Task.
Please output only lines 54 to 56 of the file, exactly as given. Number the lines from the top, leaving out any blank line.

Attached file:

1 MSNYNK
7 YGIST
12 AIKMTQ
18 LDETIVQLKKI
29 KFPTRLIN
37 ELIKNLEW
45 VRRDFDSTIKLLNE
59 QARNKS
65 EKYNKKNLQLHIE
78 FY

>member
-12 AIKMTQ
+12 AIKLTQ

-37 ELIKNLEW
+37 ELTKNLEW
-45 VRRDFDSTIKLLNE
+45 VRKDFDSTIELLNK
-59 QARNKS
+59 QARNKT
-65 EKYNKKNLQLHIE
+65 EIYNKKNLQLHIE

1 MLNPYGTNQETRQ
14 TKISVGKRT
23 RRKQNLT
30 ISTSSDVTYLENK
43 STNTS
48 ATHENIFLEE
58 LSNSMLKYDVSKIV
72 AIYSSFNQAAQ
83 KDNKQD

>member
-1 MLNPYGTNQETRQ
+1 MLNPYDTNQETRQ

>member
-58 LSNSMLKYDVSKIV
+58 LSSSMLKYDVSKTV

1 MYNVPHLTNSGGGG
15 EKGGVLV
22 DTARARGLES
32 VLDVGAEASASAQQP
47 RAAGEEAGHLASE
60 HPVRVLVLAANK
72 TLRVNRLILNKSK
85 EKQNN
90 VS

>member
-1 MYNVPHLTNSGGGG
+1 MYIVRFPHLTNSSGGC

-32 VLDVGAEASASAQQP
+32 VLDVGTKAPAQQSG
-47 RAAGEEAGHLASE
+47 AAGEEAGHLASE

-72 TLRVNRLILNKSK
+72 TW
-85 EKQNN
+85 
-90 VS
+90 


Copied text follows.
+72 TW
-85 EKQNN
+85 